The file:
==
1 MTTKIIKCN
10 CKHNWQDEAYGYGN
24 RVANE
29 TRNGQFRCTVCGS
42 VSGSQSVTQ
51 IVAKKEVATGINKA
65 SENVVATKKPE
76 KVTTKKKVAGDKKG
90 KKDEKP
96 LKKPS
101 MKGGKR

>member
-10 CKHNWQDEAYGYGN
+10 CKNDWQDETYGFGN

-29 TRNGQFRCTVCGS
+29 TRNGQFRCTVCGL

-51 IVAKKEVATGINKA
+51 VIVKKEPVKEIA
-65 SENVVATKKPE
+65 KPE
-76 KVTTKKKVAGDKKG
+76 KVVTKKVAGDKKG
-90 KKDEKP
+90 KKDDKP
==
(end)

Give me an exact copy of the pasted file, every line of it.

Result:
1 MTTKIIKCN
10 CKHNWQDEAYGYGN
24 RVANE
29 TRNGQFRCTVCGS
42 VSGSQSVTQ
51 IVAKKEVATGINKA
65 SENVVATKKPE
76 KVTTKKKVAGDKKG
90 KKDEKP
96 LKKPS
101 MKGGKR

>member
-10 CKHNWQDEAYGYGN
+10 CKNDWQDETYGFGN

-29 TRNGQFRCTVCGS
+29 TRNGQFRCTVCGL

-51 IVAKKEVATGINKA
+51 VIVKKEPVKEIA
-65 SENVVATKKPE
+65 KPE
-76 KVTTKKKVAGDKKG
+76 KVVTKKVAGDKKG
-90 KKDEKP
+90 KKDDKP